Having masterminded an impressive victory over England at Wembley to qualify for the tournament, Croatia's enigmatic and unconventional coach Slaven Bilic has been in a bullish mood in the lead up to his side's first game.
Croatia kicked off the game as overwhelming favourites and as plausible challengers to the other bigger guns. Bilic's confidence in his charges did not look misplaced when, in the fourth minute, the influential Luka Modric picked up the ball on the left side of the field deep in the Austrian half and had the vision to slide the ball through to his compatriot Ivica Olic. Olic was subsequently brought down by Rene Aufhauser for an indisputable penalty.
Modric calmly picked his spot and stroked the ball low down the middle of the goal, sending Jurgen Macho the wrong way. A great start for Croatia and a disastrous one for the Austrians, whose fans were in very good voice at that point.
In all truth, Austria had barely settled into the game by the time Robert Kovac played in Olic in the 14th minute and Joachim Standfest headed Dario Srna's inswinging corner off the line two minutes later. Modric was orchestrating Croatia's football from deep, with Srna and Pranjic's guile on the flanks also causing problems for the home side.
In fact, Austria's best effort of the first quarter of the match had been left-footed Roman Proedl's ambitious 35-yard half-volley, which was always rising too quickly. By the time Jurgen Saeumel was booked for shirt-tugging in the 21st minute, Croatia had enjoyed 61 percent of the possession—it would have been no surprise if they had put another two or three past Macho before the interval.
The home fans vented their frustration at their side's ineptitude on 26 minutes after a comic mix-up on the left involving Ronald Gercaliu and Roland Linz.
Nevertheless, a minute later the Austrians woke up and gave the Croatians a reminder that the game wasn't over, as Prodl headed over skipper Ivanschitz's free-kick wide from eight yards.
A controversial and perhaps game-defining incident was Dutch referee Pieter Vink's decision not to caution Middlesbrough's Emmanuel Pogatetz, who had received a yellow card for his protests over the penalty for a blatant foul on the tireless Olic.
With Austria in the ascendancy, Austria's players and fans would certainly have been buoyed by having a numerical advantage.
Despite Austria's tangible improvement, Corluka set up Petric after 35 minutes with a great crossfield ball, which the forward contrived to wastefully blast over when a calmer approach would have resulted in a second for his side.
Modric, who had looked classy and assured during the first exchanges, was dropping deeper and Croatia were inviting pressure from their opposition instead of looking to finish off the match. Joachim Standfest should have made them pay for this negativity three minutes before halftime, but could not find the target with his header when expertly picked out by Gercaliu.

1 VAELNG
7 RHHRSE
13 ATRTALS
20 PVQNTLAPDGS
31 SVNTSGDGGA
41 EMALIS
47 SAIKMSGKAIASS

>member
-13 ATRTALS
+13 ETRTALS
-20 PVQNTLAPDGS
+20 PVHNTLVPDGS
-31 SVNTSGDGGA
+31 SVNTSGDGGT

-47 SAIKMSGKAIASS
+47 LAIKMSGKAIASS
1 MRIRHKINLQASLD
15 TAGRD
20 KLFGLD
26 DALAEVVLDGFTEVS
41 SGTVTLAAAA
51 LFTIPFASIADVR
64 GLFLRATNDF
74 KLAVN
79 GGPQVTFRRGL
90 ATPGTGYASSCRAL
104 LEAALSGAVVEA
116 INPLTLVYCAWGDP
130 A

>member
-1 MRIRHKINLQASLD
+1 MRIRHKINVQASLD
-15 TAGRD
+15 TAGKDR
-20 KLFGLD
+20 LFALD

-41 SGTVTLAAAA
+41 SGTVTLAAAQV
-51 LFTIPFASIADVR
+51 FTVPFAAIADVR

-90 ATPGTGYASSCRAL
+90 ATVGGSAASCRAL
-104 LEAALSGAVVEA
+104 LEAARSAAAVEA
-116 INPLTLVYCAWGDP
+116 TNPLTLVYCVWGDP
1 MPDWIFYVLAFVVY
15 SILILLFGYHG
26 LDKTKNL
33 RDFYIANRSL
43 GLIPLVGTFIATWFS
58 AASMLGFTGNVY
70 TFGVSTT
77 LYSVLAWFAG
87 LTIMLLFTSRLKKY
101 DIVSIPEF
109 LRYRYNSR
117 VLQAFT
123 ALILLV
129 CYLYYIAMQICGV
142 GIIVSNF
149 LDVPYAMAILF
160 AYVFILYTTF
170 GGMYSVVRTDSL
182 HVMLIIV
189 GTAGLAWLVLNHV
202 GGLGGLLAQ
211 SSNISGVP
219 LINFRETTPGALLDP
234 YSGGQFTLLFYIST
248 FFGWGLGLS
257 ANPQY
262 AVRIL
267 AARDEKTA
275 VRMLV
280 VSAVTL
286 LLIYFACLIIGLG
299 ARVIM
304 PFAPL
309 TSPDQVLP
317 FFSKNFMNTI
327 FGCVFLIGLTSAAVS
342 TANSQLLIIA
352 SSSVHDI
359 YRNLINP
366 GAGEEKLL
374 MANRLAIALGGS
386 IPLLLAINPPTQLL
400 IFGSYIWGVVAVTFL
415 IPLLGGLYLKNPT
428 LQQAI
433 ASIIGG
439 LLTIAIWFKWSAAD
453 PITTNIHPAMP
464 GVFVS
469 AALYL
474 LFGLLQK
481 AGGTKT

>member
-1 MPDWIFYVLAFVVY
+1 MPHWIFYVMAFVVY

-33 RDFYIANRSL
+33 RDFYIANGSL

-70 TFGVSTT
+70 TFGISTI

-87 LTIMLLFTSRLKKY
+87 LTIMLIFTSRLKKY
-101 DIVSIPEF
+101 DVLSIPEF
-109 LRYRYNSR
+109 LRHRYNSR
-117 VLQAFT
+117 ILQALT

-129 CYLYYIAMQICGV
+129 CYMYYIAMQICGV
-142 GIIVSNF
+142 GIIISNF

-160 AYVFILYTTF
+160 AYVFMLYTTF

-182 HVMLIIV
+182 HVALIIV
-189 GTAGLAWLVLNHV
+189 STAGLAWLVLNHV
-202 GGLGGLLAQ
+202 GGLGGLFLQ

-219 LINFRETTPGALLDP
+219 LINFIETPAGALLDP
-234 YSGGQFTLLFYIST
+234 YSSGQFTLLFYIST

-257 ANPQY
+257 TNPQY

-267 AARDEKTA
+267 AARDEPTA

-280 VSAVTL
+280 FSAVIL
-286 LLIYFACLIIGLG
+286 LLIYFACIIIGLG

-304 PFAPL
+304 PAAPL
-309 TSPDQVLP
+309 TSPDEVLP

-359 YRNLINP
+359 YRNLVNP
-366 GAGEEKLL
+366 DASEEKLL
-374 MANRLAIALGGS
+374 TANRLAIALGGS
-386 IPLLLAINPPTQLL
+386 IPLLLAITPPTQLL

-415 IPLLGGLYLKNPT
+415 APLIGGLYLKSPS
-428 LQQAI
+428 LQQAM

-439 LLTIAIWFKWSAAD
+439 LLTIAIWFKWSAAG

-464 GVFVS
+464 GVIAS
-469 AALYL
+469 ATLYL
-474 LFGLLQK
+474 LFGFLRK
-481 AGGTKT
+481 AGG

Slaven Bilic was relieved to hear the halftime whistle sound, and it was his duty to encourage his players to rediscover the fluid, fearless football they had earlier produced with consummate ease. Yet it was the Austrians who would start the second half as they ended the first.
Robert Kovac was soon booked for a foul on Linz, and Luka Modric's lack of physicality in midfield was being exploited. Saeumel and Ivanschitz were combining to good effect on the left side for Austria and forcing Croatia's impressive, if somewhat theatrical, right winger Darijo Srna to track back.
On the other flank, Harnik flashed a dangerous ball across the face of Pletikosa's goal.
In the 61st minute, both coaches made their first substitutions of the tournament. Bilic replaced the ineffective Krancjar for Knezevic, whilst his opposite number Josef Hickesberger replaced Saeumel with the oldest player of the tournament, fan favourite Vastic.
Seven minutes later, in an attempt to nullify the impact a sometimes mercurial but often frustrating Modric was beginning to have on the game, Hickesberger made a second change, as Korkmaz replaced Gercaliu.
Together with Kienast, who replaced the tireless Linz on 74 minutes, the three Austrian substitutes gave their side impetus, especially when Croatian goalkeeper Pletikosa struggled to hold a powerful Vastic header after a clever ball from Kienast.
The substitutions that an inexperienced Bilic made had less impact, as the Croatians continued to hold on with the clock ticking down. However, the Austrians couldn't make their domination count, and their last chance of salvaging a much-deserved point was squandered by Kienast, who flicked a header agonisingly wide when set up by the hugely impressive Ivanschitz.
On this evidence, Austria can give Germany a fright, and will certainly trouble Poland if, a big if, they are more clinical in the final third.
Croatia, at their fluent best in short spurts, will be pleased with a clean sheet and an opening victory, but will know that they must do better if they are to have an impact on the tournament. It will be essential for them to involve Srna more often and to allow Luka Modric to play in a more advanced and creative role.
The next set of matches will say a lot for the chances of both sides of progression to the latter stages.
Austria 0-1 Croatia
MOM - Robert Kovac - handled Austria's more physical players very well, cleaned up at the back on numerous occasions and showed his experience when others around him panicked.
Macho 6; Prodl 6, Stranzl 5, Pogatetz 5; Standfest 4, Aufhausel 5, Saeumel 6 (61 - Vastic 7), Ivanschitz 8, Gercaliu 6 (68 - Korkmaz 8); Harnik 7, Linz6 (74 - Kienast 6)
Yellow card - Prodl, Pogatetz, Saeumel
Pletikosa 6; Corluka 5, R Kovac 8, Simunic 6, Pranjic 7; Srna 7, Modric 7, N Kovac 5, Krancjar 4 (61 - Knezevic 5); Olic 7 (82 - Vukojevic 4), Petric 6 (71 - Budan 5)
Yellow card - R Kovac
Goal - Modric - 4(p)